Anyone who has pushed themselves through tough training sessions has undoubtedly experienced nausea at some point or another. It’s to be expected with intense workouts, especially when you have a high work-to-rest ratio (i.e. short rest intervals) that don’t allow for full recovery in between sets, such as with interval training, circuit training, and high-volume bodybuilding-style workouts.
That being said, no one enjoys nausea or vomiting, especially if it interrupts the flow of a training session. Luckily, there are a few strategies you can employ if this is a persistent problem for you.
What Triggers Nausea in Your Workouts?
There are multiple potential causes of nausea during training, but we will first discuss the primary cause, which is the rise in acidity that occurs when you stress your anaerobic energy systems and work above your lactate threshold.
In simplified terms, the lactate threshold is the point during intense exercise at which lactate is produced faster than it can be metabolized and begins to accumulate in the blood. Because of the high demand for ATP during this type of intense anaerobic exercise, hydrogen ions also begin to accumulate in the blood, as they are released during the hydrolysis of ATP.
“Each strategy is beneficial on its own, and when combined, these strategies can work synergistically to be even more effective.”
It is this rapid breakdown of ATP and accumulation of hydrogen ions that decreases your blood pH (and thus increases acidity) and tends to promote nausea. The good news is your body will adapt to this type of training. The body is able to raise its lactate threshold and become better at buffering the acidity.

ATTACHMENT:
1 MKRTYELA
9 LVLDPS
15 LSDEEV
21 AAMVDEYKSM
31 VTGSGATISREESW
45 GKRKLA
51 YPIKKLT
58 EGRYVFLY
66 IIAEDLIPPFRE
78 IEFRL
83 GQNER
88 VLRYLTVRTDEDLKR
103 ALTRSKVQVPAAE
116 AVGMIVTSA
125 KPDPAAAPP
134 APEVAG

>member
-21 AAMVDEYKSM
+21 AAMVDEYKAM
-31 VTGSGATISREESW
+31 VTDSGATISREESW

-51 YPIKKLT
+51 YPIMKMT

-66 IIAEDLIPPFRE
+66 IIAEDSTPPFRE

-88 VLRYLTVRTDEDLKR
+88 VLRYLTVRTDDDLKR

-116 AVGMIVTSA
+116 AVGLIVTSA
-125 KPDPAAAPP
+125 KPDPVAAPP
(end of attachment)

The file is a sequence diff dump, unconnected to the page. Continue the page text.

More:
That being said, there are also a few tricks you can put to use immediately to help combat the buildup of acidity – and hopefully keep you from decorating the gym floor with the contents of your stomach.
Buffering Acidity Through Nutrition
One of the most effective ways to keep your stomach settled is to sip on an alkalizing drink to counteract the rising acidity levels. Not only will you feel better, but you will also increase your work capacity by extending your time to muscular exhaustion.
As a bonus, maintaining good pH balance has tremendous benefits beyond simply being able to train harder, such as improved energy levels and a stronger immune system.
The following is the recipe I use to make my workout drink:
- 32oz of water
- Juice from one whole lime or lemon
- 1/4 tsp of Celtic or Himalayan salt
- 1 scoop of concentrated greens powder
The ingredients in this drink provide a range of benefits to improve workout performance and prevent nausea:
- The lemon or lime juice, although acidic when outside of the body, actually has an alkalizing effect when ingested, and is very effective at settling the stomach.
- The salt, besides supplying sodium, also provides a range of other trace minerals to help maintain electrolyte balance and prevent muscle cramping. Surprisingly, it also makes the water much more palatable and refreshing during a sweat-drenched workout. Don’t worry, it won’t taste like you’re drinking seawater!
- Adding a scoop of concentrated greens powder will further contribute to the alkalizing effect of the water in addition to adding a range of antioxidants and other nutrients. If you are not a fan of the greens flavor, try chugging the greens separately before training to still get the benefits.